On the F35s

John Richardson writes: Re. “Helmet headache for F35s” (yesterday). Crikey has highlighted yet another problem with Australia’s expensive new addition to its defence capability — the plane that “can’t fly, can’t shoot, can’t dogfight & isn’t combat ready” — the F35: namely the dubious nature of the pilot’s “heavy helmet” technology. Given the two day turnaround time necessary for the helmet’s designers, Rockwell Collins, to render the helmets ready for use, it sounds like the alleged technology company may be playing a central role in yet another spectacular coalition high-tech success story: the dreaded lead-footed NBN.

While defence experts are convinced that Rockwell Collins will contribute much needed “heavy lifting” to the government’s dubious “Jobson Growth” strategy, other less charitable observers are unkindly suggesting that it is just another failed cereal brand, while some more cynical souls are even claiming that it must have played a central role in the design of the government’s recent Census debacle.

On sugar

David Gillespie writes: Re. “Sugar, oh, honey honey, I am the nanny state, and you’ve got me watching you” (yesterday). Bernard, its probably a good idea to look behind the headlines on sugar consumption stats. The Australian study you link to (via Diabetes SA) was prepared by Green Pool Commodities and paid for by the Australian Sugar Industry. It accepts that there is no data on Australian sugar consumption and so makes some up based on extraordinarily spurious extrapolation from the series abandoned as inaccurate by the ABS in 1998.

The ABS, US and Canadian soft drink data you link to is based on self report. The ABS notes that it is under-reported by at least 17% in men and 21% in women for all foods in the latest version. A 2007 study of reporting of discretionary food intake found no statistical association between biomakers and what was reported by people categorised as obese (in other words the fatter we are the less likely we are to accurately report consuming sugar).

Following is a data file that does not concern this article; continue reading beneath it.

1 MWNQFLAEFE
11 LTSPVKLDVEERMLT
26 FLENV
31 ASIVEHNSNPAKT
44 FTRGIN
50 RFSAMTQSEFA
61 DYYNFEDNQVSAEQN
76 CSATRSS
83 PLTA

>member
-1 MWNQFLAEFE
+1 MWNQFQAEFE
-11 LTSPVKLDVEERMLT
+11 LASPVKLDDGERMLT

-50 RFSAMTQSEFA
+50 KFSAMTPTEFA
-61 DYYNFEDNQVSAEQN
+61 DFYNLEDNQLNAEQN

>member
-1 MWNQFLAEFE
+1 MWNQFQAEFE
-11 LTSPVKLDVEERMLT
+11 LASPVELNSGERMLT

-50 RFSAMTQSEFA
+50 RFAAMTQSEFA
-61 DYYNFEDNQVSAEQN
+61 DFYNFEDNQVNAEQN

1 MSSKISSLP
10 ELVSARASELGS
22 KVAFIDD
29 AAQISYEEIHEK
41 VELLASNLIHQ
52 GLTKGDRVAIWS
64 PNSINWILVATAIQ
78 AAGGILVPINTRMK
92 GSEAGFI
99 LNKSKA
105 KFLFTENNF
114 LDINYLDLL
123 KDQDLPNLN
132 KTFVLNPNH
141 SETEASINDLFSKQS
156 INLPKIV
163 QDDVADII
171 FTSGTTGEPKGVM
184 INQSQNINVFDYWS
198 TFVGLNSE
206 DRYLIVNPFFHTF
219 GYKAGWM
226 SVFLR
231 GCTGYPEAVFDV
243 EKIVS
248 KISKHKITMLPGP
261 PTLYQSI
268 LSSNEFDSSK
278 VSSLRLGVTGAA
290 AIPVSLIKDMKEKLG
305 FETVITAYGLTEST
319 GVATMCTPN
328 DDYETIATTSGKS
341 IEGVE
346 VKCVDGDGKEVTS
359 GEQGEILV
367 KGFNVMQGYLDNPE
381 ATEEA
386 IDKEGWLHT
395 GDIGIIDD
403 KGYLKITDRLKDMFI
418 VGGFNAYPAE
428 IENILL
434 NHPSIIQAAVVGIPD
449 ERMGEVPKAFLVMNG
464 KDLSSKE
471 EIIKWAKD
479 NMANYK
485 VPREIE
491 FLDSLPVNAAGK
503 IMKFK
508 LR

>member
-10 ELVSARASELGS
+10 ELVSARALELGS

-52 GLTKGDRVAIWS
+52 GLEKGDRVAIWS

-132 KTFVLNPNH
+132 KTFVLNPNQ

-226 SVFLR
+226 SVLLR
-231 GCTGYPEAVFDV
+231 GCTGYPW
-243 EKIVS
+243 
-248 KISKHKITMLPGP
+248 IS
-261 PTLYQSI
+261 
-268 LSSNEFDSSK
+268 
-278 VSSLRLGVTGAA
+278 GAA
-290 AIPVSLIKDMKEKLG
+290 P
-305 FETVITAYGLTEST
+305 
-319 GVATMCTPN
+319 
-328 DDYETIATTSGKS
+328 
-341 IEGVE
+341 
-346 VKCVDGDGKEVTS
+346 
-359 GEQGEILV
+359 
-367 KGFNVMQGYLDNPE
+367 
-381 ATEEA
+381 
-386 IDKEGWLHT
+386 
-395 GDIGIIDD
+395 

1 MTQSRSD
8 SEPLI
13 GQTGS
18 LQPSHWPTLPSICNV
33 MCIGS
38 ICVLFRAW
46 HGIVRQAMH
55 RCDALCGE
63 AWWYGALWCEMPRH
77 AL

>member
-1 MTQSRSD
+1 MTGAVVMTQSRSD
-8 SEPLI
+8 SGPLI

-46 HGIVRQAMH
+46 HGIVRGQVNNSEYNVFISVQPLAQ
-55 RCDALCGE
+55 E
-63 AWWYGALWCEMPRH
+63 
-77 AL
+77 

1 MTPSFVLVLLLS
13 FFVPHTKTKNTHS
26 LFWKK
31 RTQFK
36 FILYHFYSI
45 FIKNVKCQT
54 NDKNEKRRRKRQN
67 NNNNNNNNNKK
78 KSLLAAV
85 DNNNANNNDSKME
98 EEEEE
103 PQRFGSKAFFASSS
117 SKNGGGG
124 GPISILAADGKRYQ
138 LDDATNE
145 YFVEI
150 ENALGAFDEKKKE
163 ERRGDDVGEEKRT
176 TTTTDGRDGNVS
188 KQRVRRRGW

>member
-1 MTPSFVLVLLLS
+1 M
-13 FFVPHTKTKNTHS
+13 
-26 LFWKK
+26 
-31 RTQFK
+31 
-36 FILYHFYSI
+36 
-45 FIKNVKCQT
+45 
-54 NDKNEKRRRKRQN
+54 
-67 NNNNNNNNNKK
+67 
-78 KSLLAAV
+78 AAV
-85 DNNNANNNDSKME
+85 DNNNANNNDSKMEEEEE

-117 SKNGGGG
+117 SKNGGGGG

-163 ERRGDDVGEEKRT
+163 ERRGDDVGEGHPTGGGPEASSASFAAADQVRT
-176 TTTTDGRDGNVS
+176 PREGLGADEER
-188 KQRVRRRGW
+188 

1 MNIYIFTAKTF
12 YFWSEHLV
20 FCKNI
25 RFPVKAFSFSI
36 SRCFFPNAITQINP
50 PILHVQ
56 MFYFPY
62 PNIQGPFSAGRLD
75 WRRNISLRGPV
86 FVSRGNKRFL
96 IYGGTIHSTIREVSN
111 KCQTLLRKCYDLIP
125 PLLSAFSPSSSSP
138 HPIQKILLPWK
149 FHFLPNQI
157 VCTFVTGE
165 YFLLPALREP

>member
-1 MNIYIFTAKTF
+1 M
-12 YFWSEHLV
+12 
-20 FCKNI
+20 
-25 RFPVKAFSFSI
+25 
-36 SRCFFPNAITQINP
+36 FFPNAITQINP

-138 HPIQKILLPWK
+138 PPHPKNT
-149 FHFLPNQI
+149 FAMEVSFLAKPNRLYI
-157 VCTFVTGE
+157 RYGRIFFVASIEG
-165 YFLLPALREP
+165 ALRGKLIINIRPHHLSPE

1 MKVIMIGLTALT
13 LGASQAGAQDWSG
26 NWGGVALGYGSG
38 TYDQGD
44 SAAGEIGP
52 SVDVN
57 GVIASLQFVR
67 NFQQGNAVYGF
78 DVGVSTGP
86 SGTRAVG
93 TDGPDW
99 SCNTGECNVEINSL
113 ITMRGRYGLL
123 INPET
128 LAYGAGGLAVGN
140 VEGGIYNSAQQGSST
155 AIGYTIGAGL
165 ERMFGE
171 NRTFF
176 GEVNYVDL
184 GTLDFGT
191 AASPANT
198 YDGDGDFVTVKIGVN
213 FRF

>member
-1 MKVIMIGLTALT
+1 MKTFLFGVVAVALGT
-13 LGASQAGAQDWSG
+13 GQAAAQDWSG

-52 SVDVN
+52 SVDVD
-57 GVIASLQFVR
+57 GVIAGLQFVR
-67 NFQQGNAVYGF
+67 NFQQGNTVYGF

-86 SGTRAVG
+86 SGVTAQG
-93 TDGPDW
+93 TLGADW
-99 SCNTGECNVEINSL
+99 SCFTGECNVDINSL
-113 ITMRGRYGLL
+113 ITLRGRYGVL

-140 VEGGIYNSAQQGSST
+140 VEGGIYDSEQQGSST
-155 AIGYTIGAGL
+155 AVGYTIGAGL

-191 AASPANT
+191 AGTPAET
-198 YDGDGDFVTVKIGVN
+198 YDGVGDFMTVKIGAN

The difference between ‘misuse’ of sugar and the other addictive substances you mention is that they are not embedded in every food on the supermarket shelves. Very few individuals are making a conscious choice about their sugar consumption. And very few understand that the BBQ sauce on their bacon sandwich is 3 teaspoons of sugar or that the Heart Foundation approved children’s snack is 72% sugar. Until they do (and choose to do it anyway) the nanny state argument has no legs.

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Peter Fray
Peter Fray
Editor-in-chief of Crikey
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